And finally, as promised two weeks ago, I attach below photographic evidence of the chicken-head ritual. There has been speculation that these events are part of contemporary Norwegian culture, similar to their habit of filling highly flammable wooden houses with candles each Christmas, or the more localised Jaeren farming custom of blasting liquefied animal dung into the air whenever washing is hung out to dry. However my personal theory is that this particular activity is related to Norse mythology, more specifically to Thaw, Goddess of Deep-Chilled Poultry. Irene has now gone on holiday and is sunning herself in Thailand amongst the mosquitos. If only it had been Turkey….

IMG_2728

The Hooded Flaw

A number of new faces have appeared in the clinic in recent days. Jenny is working with us for the summer and (unlike me) she can work in reception. She’s always ready with a smile, and (fortunately for me) yesterday morning she was ready with some Voltarol when I arrived at work with a searing pain in my sacro-iliac joint. Relief all round, me for the pain, and everyone else because they didn’t have to put up with me being grumpy all day!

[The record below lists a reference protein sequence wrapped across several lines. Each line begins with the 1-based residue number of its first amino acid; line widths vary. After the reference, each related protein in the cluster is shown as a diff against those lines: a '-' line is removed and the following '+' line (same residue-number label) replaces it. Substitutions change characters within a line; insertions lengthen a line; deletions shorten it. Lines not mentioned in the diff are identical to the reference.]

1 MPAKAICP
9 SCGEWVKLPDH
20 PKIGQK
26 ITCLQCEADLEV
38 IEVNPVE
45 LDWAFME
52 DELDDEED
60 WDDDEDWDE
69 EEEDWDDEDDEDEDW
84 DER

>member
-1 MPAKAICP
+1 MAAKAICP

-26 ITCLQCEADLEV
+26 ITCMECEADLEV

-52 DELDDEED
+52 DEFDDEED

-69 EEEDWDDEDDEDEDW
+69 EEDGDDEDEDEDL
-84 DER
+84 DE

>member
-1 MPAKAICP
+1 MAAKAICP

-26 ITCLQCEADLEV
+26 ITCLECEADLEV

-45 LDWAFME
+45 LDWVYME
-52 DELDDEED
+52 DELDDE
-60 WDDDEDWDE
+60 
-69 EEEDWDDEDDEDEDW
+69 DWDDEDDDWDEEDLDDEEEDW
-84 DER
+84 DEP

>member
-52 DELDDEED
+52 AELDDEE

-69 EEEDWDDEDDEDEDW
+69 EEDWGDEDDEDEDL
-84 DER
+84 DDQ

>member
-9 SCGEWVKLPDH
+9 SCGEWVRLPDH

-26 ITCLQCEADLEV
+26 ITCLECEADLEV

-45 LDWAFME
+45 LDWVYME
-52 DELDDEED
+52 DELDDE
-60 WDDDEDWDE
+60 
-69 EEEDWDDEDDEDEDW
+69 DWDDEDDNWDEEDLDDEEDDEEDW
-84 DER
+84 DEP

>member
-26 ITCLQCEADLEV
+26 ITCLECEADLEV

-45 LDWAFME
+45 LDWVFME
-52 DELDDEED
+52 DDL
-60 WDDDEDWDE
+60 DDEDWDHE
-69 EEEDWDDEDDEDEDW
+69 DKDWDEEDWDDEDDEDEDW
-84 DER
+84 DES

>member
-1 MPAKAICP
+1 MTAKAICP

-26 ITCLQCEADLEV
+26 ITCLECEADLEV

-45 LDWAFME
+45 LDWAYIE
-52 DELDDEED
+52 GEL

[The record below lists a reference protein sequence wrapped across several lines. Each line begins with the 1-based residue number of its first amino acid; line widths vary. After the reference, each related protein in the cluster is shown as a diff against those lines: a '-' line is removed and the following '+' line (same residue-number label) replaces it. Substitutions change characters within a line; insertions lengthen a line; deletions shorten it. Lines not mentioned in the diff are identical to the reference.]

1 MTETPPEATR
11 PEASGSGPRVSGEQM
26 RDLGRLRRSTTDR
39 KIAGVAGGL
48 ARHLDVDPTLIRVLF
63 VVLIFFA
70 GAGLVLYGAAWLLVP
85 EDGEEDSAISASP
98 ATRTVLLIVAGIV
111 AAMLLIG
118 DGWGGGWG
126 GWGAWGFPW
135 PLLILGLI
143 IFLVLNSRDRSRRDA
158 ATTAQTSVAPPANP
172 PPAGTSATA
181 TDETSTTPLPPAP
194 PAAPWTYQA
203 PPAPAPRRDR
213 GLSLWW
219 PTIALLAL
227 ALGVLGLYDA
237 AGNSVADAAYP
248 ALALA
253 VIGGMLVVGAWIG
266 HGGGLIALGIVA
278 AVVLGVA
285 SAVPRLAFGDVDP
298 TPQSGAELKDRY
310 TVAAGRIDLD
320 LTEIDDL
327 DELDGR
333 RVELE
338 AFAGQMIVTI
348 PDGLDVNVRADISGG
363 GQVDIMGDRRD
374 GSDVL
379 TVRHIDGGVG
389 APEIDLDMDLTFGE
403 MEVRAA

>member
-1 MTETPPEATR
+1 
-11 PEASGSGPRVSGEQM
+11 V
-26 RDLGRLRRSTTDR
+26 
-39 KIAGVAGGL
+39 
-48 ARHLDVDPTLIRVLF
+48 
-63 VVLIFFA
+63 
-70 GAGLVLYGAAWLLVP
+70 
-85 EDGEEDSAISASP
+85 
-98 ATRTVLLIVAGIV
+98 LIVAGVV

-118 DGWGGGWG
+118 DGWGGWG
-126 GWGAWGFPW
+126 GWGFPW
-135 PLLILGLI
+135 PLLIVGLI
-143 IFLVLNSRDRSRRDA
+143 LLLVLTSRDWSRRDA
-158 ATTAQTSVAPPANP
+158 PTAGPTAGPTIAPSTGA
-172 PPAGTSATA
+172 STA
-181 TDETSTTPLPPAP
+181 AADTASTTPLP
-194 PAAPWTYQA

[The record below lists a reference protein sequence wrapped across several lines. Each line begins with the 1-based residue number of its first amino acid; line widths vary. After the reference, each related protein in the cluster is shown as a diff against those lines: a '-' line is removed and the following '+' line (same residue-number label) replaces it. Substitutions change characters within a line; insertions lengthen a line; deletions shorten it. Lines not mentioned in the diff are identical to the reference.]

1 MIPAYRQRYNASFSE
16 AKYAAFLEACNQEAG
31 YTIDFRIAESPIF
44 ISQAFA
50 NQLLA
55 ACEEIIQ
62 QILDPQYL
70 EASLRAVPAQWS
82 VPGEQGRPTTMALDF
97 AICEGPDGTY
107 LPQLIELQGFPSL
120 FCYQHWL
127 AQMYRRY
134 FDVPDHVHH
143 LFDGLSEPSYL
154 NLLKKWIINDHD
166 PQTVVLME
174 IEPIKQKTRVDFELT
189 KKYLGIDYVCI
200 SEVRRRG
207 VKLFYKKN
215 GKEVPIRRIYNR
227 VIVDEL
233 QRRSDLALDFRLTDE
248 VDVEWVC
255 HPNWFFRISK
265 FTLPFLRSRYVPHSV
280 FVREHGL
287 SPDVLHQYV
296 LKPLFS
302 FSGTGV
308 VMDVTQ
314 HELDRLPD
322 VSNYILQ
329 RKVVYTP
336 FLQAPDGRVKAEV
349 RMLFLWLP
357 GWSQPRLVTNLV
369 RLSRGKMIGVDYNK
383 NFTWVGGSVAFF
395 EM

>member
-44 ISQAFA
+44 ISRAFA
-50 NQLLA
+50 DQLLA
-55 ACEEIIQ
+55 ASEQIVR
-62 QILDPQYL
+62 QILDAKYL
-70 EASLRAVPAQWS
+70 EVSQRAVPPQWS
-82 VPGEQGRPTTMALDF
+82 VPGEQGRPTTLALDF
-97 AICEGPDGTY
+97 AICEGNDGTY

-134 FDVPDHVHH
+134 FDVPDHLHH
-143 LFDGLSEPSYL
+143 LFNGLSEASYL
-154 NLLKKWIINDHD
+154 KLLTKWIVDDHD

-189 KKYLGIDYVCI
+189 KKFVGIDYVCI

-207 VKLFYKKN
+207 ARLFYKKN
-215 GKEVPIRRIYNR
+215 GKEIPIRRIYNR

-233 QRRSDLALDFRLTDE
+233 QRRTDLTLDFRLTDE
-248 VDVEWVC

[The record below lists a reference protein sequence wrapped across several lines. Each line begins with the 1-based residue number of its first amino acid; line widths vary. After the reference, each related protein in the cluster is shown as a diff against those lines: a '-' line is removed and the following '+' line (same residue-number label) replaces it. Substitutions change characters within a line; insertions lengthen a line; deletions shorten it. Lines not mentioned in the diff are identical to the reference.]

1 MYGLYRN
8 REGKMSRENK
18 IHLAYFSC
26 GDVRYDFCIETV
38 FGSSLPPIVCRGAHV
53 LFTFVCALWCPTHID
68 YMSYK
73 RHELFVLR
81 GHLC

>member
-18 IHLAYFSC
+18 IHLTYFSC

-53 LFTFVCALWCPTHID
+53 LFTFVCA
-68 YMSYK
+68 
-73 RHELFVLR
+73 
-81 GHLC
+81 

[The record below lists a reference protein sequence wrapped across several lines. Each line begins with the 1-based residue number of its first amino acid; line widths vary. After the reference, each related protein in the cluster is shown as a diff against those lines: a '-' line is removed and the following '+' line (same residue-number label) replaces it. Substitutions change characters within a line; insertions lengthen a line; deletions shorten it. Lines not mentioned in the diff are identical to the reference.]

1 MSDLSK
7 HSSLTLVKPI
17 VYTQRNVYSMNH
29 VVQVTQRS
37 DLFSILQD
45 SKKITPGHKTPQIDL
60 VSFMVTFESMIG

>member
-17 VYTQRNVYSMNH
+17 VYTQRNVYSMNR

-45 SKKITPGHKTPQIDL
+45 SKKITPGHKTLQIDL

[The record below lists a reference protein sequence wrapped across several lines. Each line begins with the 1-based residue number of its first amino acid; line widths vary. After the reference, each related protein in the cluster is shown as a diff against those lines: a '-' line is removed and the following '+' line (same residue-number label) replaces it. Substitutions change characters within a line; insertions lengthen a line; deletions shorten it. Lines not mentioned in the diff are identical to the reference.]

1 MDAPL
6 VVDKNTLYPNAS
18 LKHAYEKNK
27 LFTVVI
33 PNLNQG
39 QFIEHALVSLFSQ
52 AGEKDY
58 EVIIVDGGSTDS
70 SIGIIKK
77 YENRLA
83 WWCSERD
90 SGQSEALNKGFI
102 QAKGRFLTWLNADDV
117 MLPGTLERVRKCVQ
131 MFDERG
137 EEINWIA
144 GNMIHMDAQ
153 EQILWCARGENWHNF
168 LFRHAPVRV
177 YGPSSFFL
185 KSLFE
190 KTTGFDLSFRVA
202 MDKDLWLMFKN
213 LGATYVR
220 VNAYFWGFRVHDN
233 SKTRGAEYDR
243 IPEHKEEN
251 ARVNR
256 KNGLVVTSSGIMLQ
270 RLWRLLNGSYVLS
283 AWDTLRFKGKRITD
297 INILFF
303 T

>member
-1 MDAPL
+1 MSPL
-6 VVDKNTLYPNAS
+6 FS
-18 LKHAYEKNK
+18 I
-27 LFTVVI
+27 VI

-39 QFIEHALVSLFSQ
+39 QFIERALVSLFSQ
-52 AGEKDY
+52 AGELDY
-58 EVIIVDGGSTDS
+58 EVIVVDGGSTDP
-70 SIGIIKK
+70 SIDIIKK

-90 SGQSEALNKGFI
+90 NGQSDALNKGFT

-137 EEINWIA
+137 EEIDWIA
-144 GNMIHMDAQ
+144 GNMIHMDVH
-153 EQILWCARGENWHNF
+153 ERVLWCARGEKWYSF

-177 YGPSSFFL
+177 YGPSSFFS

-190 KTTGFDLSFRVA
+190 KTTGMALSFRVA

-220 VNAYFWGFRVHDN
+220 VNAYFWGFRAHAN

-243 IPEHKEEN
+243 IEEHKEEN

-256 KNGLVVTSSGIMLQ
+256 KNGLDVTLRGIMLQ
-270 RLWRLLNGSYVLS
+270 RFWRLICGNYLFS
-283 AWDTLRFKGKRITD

Leah has worked in the practice before as a nurse and is studying to be a vet. It was a proud moment when I entered theatre on Tuesday and found Jan-Arne teaching her the McGurk Method of cat castration. I did spend some time yesterday trying to convince Wivek that is what the technique should properly be called so that when it spreads throughout Norway (carried by emissaries such as Leah) I will become famous. Sadly she didn’t seem convinced.

In addition Marita, tall and blonde from the North of Norway is the new vet who will be covering for Guro when she goes on maternity leave in a few weeks time so it all seems very organised. I found extra-instruments in with standard operating kits, a bin-liner in the bucket used for draining water from the autoclave and three black bin bags in the paper-bin (down to a new night cleaner apparently – just making her presence felt) which I found strangely reassuring. It’s nice not to be the newest person!